HOMEBREW Digest #1360 Mon 28 February 1994

Digest #1359 Digest #1361

		Rob Gardner, Digest Janitor

  Alchohol Spray/Steeping Special Malts (maitlandf)
  results of question on Brettanomyces (Joel Birkeland)
  question on mailing (BILL FUHRMANN)
  Problems with. . . (MAJ TJ CREAMER)
  Reinheitsgebot/High Altitude Brewing (npyle)
  hydrometers, nerds, and antiquity (philosophy ramble) (Laura E Conrad)
  Iodine; 10 gallon batches (AYLSWRTH)
  re nerds/antiquity (Chip Hitchcock)
  rheinheitsgebot (sp?) (James Clark)
  Bock im Stein bottles (Cree-ee-py Boy)
  MICROMASHER (Jack Schmidling)
  Isinglass (George Kavanagh O/o)
  Re: old coffee machine auto-spargers (Ed Hitchcock)
  Bride's Ale (PFLUGER)
  root beer (Sean Rooney)
  drilling (SCHREMPP_MIKE/HP4200_42)
  Plastic Buckets/B-Brite/Ice Beer/James Page Kit Esters (korz)
  information ("Eric J. Wickham")
  Wyeast 3056 (Wolfe)
  Sierra Nevada Porter/Chestnut Brown Ale (Jack Skeels)
  nitrogen/CO2 mix (Brian Bliss)
  Even cheaper carboys (snystrom)
  Shelf Life (Paul Merrifield)
  carbonation & 3 other questions (RADAMSON)

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---------------------------------------------------------------------- Date: Fri, 25 Feb 94 17:11:10 EST From: maitlandf at aol.com Subject: Alchohol Spray/Steeping Special Malts Ok, two questions- first- someone was talking about alchohol spray for sterilizing. Why do you dilute the alchohol in the first place? And as well, do you have to use sterile water? Second-I have been reading about brewing with specialty malts. Papazian says to mix with cold water and bring to a boil, but other people say to steep for various amounts of time at about 150 degrees. What's the difference here? If you were mashing, you would boil the malt. Why the difference with malt extract brewing? Thanks, Mait MaitlandF at aol.com Return to table of contents
Date: Fri, 25 Feb 94 17:22:11 MST From: birkelan at adtaz.sps.mot.com (Joel Birkeland) Subject: results of question on Brettanomyces I would like to thank everyone who responded to my questions about the Brettanomyces Bruxellensis culture available from Wyeast. Several people took a lot of time to give lengthy and very informative responses; too lengthy to include here, actually. I would like to try and summarize, hoping that I do not introduce too much distortion: 1) To make a p-Lambic, many suggested using a Wyeast ale culture, a Wyeast Brett. culture, and a GW Kent Pedio. culture. The details are summarized in the Lambic Digest FAQ. 2) Use Brett. in the secondary for an old ale or porter. 3) The taste has been described as sweaty horse blanket. 4) Fermentation times are long, of the order of 1 year. Finally, I didn't mean to sound petulant when I said that I had asked earlier and got no responses. Thanks for all of the help, Joel Birkeland Return to table of contents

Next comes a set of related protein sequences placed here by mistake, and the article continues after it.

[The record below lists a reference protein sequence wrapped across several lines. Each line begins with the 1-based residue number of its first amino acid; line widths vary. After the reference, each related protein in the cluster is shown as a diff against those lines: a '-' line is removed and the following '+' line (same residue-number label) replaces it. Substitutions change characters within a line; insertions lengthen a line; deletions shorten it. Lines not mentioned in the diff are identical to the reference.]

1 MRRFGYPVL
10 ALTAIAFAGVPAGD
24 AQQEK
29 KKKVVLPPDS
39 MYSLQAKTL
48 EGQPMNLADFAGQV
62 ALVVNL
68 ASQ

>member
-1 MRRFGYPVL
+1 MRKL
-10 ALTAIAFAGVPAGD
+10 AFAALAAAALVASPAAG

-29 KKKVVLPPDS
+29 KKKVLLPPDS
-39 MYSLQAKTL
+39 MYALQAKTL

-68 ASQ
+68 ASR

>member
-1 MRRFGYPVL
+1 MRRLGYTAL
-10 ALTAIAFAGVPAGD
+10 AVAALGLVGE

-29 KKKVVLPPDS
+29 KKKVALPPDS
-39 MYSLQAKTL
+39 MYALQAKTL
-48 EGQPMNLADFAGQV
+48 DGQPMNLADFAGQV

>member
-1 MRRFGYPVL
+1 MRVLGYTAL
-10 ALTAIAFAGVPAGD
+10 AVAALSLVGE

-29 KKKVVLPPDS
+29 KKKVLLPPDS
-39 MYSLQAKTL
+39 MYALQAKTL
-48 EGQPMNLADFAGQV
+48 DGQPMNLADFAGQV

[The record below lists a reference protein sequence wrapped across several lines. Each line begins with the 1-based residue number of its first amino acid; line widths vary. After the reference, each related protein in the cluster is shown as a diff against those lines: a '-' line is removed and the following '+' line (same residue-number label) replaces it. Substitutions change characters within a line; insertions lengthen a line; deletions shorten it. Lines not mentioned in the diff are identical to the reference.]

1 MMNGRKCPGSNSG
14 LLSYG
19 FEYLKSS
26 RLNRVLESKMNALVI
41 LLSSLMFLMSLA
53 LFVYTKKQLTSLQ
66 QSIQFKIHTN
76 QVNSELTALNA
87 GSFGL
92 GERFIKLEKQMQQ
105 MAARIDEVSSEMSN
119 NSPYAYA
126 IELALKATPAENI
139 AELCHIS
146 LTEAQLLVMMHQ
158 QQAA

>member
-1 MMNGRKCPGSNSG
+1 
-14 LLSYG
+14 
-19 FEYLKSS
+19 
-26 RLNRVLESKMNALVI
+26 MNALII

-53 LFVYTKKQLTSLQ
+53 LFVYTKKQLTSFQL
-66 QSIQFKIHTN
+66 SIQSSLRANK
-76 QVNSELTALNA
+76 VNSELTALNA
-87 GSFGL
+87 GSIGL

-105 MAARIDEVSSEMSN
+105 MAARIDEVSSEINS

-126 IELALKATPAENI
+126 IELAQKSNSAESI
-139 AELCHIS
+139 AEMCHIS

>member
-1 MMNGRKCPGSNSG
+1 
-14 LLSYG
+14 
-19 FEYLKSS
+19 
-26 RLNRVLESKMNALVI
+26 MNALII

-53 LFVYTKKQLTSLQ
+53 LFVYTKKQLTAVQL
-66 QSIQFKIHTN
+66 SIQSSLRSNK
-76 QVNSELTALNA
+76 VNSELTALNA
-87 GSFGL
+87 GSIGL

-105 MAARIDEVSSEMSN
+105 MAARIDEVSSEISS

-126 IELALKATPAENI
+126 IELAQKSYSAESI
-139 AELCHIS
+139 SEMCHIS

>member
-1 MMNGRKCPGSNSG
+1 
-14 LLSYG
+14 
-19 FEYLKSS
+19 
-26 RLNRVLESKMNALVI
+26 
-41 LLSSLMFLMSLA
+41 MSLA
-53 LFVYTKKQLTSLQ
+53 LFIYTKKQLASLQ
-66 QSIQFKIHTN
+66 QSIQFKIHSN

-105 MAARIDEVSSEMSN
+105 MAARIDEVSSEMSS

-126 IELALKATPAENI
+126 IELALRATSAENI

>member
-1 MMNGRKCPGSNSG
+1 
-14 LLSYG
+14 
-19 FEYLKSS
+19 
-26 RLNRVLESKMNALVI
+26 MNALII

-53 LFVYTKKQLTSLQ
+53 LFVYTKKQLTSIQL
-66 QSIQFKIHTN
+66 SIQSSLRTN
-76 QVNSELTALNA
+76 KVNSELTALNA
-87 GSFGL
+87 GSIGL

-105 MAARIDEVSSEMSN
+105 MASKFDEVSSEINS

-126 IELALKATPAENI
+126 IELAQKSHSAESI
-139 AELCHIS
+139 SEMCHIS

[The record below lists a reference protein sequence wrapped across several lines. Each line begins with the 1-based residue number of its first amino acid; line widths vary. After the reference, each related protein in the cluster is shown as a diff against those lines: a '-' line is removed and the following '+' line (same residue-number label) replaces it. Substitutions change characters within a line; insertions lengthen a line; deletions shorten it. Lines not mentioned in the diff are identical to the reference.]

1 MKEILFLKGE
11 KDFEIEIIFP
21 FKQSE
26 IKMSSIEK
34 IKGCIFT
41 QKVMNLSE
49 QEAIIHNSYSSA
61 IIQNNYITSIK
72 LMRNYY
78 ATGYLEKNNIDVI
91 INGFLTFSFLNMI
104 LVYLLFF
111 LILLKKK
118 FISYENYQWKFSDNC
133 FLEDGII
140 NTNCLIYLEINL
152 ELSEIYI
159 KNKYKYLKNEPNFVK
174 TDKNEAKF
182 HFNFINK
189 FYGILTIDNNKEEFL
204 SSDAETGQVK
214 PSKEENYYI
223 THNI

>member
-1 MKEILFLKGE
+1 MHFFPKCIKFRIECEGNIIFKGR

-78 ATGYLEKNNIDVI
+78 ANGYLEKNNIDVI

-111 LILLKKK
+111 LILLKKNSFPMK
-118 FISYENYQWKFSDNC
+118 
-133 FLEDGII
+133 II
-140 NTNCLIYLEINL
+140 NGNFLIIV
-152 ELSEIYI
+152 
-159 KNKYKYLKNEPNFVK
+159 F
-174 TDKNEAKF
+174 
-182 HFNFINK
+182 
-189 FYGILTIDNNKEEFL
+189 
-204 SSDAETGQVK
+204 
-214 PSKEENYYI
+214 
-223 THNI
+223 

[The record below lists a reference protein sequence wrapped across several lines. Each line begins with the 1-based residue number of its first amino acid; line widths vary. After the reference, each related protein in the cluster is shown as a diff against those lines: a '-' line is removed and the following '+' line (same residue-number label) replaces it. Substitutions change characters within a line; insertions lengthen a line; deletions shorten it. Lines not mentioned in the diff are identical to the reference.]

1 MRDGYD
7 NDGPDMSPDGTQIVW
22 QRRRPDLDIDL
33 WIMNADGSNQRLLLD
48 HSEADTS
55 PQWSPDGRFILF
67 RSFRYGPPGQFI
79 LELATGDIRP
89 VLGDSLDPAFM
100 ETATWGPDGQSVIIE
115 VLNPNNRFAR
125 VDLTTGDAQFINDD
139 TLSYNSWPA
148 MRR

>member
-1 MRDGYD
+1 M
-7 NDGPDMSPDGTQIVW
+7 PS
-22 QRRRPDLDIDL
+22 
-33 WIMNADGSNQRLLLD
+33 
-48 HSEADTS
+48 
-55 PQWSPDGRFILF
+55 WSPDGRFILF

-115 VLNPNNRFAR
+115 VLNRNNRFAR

Date: Fri, 25 Feb 1994 12:19:00 GMT From: BILL.FUHRMANN at tstation.mn.org (BILL FUHRMANN) Subject: question on mailing TO: homebrew-request@ hpfcmi.fc.hp.com Is it possible to get the digest sent out un-digested? That is, is it possible to get the individual messages mailed out. The sysop of the BBS I use has set up a conference that captures the HBD for all of us who are interested. However, since the mail system here only handles messages up to 100 lines in length, it breaks up the digest at random points into shorter messages. The system here handles individual messages very well for reading and it would be nicer to have the HBD that way. * QMPro 1.0 41-6621 * Assaulting expired equines Return to table of contents
Date: Sat, 26 Feb 1994 18:05:36 +0000 (JST) From: Brian Schlueter <schluetb at emh.kadena.af.mil> Subject: WORLD-WIDE BREW CLUB LIST WORLD-WIDE BREW CLUB LIST Just a reminder the time is ticking away! Have you entered your brew club? -------------------------------- We need the following info to make the list complete! 1) Brew Club Name or Sponsor 2) Snail Mail Address 3) # of Members 4) Do you want a copy ? (NEW) 5) Information on club meetings..When?, Where?, What? (NEW) 6) Your sources Send to: schluetb at emh.kadena.af.mil If you do not belong to a club, personals will be accepted, We got to know who's out there to get you intouch with a your local club! TO PROMOTE THE SACRED ART OF ZYMURGY.......We All Must BREW-ON! Thank you for your prompt response! Return to table of contents
Date: Sat Feb 26 06:13:08 1994 From: ht6141 at eecs1.eecs.usma.edu (MAJ TJ CREAMER) Subject: Problems with. . . >. . .(now how to say this delicately?). . .not being able to burp! Let me explain, a freshly brewed malt extract (Midlands Brown Ale from James Paige Brewing Co.) produces this effect in the two tasters thus far: There tends to be this increasing pressure feeling either between the shoulder blades or right about where people get the feeling they want to burp, but can't!!! Anybody ever have a batch that results in this prob? Is this an infection of sorts (even though my bottles/brew appear to be crystal clear)? This is such an annoyance, that I am about to trash the whole brew, and start over. TJ Return to table of contents